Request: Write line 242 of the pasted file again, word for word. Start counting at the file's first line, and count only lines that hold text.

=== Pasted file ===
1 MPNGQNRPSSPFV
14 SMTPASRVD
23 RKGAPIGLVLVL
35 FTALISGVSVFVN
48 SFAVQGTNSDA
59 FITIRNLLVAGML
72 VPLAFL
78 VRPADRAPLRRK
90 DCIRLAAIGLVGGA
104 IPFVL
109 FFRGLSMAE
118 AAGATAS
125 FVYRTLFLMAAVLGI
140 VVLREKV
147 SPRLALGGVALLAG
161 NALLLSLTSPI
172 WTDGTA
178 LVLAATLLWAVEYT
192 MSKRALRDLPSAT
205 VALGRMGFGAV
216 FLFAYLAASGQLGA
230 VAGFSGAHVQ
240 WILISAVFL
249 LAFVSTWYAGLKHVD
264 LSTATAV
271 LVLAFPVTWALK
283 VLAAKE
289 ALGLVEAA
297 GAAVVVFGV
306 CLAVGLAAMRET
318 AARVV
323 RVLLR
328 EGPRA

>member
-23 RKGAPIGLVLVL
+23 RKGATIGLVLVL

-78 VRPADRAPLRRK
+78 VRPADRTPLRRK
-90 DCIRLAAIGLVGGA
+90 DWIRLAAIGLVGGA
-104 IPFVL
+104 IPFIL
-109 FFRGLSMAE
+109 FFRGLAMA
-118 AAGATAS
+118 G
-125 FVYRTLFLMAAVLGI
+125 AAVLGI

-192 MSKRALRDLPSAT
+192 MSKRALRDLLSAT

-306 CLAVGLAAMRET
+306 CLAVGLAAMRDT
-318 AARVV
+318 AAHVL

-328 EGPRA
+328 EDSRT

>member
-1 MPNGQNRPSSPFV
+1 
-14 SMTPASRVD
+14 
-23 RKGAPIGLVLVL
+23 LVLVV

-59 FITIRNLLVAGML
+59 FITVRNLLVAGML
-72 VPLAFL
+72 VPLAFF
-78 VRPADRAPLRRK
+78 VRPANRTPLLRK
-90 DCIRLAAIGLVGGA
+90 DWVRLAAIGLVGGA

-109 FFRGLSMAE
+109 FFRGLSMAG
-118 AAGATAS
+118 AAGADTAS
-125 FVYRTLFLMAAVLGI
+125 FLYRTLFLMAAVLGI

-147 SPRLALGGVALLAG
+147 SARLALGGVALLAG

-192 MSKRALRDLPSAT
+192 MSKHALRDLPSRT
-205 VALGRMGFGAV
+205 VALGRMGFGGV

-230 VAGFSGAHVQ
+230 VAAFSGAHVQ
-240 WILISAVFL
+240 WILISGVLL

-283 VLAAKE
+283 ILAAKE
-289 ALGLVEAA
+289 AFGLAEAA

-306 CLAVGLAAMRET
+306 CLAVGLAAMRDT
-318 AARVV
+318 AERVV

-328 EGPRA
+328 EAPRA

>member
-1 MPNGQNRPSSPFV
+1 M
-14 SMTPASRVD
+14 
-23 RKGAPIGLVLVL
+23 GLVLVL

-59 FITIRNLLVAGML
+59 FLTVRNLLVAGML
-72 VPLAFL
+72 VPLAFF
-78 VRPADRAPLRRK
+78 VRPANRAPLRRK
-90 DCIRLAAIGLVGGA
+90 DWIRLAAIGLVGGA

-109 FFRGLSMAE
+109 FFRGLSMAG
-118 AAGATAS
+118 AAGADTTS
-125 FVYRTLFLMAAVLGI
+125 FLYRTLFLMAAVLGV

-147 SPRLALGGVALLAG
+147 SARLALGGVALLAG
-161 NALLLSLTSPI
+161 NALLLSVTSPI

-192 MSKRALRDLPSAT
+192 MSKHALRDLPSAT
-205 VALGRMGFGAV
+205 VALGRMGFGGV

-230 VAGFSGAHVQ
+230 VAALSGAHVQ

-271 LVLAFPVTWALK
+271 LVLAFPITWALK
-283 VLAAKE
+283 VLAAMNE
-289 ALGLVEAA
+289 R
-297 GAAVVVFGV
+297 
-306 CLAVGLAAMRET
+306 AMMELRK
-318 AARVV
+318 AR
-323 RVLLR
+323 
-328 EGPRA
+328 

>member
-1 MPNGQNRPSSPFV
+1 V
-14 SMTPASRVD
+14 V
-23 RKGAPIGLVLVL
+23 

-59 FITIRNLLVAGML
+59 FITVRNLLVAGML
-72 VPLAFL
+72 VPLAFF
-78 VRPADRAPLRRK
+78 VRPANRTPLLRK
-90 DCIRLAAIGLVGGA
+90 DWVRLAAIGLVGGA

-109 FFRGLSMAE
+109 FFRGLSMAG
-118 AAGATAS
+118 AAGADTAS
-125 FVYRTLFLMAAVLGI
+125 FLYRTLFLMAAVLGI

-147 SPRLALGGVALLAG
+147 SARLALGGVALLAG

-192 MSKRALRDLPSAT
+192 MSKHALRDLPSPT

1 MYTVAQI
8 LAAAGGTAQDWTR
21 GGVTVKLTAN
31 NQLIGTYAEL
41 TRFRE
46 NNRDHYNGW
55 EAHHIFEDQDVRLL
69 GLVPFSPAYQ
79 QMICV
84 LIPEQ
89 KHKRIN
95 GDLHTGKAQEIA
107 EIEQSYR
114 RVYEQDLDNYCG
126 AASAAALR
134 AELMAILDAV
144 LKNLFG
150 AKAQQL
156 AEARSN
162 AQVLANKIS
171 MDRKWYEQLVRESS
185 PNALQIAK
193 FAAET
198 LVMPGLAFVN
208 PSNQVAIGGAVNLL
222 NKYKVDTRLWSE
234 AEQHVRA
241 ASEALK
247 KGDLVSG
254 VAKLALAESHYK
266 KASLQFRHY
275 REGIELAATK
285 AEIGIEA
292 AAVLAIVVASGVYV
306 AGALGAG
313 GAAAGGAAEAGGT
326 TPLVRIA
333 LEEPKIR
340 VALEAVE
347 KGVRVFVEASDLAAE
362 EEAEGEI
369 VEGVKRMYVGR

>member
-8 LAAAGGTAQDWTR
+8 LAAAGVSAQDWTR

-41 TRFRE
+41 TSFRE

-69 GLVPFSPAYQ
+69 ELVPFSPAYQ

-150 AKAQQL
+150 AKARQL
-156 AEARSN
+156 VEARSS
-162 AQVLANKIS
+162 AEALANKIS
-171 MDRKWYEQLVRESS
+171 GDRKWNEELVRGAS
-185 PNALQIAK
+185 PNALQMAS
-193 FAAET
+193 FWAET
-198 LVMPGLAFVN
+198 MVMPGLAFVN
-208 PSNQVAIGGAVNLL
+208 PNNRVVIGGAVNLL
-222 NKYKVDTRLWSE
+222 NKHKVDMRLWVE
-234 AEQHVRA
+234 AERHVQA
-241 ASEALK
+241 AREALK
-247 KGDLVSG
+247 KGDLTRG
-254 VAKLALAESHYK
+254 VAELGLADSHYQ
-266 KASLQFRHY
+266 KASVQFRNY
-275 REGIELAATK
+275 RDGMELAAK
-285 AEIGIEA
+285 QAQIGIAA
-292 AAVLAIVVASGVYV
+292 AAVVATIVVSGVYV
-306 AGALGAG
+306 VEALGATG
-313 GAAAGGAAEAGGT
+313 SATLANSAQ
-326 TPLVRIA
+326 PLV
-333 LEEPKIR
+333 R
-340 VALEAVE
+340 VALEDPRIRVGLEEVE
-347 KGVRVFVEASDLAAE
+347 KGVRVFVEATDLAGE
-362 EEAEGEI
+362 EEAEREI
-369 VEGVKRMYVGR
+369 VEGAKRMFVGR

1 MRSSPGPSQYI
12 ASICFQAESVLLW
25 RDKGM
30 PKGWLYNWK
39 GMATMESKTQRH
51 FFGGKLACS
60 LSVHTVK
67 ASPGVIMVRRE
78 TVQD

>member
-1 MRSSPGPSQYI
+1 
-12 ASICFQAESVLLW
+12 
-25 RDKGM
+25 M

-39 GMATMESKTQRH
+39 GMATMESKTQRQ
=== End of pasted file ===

+247 KGDLTRG